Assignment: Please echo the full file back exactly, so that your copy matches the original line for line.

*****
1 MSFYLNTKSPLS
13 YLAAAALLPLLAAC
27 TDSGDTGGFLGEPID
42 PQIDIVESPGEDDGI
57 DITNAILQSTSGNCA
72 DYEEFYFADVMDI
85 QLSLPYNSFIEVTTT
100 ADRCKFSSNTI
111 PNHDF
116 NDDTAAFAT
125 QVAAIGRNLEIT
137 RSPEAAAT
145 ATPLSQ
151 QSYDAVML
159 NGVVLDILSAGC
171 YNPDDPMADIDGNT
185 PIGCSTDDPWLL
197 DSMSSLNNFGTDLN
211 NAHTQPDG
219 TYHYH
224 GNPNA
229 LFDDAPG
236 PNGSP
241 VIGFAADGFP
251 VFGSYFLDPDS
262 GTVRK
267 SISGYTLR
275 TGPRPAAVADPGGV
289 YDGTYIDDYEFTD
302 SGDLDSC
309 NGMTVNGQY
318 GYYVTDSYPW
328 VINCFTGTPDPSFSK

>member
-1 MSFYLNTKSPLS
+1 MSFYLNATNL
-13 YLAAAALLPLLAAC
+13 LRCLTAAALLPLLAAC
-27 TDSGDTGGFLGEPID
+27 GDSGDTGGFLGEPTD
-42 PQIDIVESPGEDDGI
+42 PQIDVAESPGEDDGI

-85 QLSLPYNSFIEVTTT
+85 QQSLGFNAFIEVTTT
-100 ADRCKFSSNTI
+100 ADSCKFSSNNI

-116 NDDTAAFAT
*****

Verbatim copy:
1 MSFYLNTKSPLS
13 YLAAAALLPLLAAC
27 TDSGDTGGFLGEPID
42 PQIDIVESPGEDDGI
57 DITNAILQSTSGNCA
72 DYEEFYFADVMDI
85 QLSLPYNSFIEVTTT
100 ADRCKFSSNTI
111 PNHDF
116 NDDTAAFAT
125 QVAAIGRNLEIT
137 RSPEAAAT
145 ATPLSQ
151 QSYDAVML
159 NGVVLDILSAGC
171 YNPDDPMADIDGNT
185 PIGCSTDDPWLL
197 DSMSSLNNFGTDLN
211 NAHTQPDG
219 TYHYH
224 GNPNA
229 LFDDAPG
236 PNGSP
241 VIGFAADGFP
251 VFGSYFLDPDS
262 GTVRK
267 SISGYTLR
275 TGPRPAAVADPGGV
289 YDGTYIDDYEFTD
302 SGDLDSC
309 NGMTVNGQY
318 GYYVTDSYPW
328 VINCFTGTPDPSFSK

>member
-1 MSFYLNTKSPLS
+1 MSFYLNATNL
-13 YLAAAALLPLLAAC
+13 LRCLTAAALLPLLAAC
-27 TDSGDTGGFLGEPID
+27 GDSGDTGGFLGEPTD
-42 PQIDIVESPGEDDGI
+42 PQIDVAESPGEDDGI

-85 QLSLPYNSFIEVTTT
+85 QQSLGFNAFIEVTTT
-100 ADRCKFSSNTI
+100 ADSCKFSSNNI

-116 NDDTAAFAT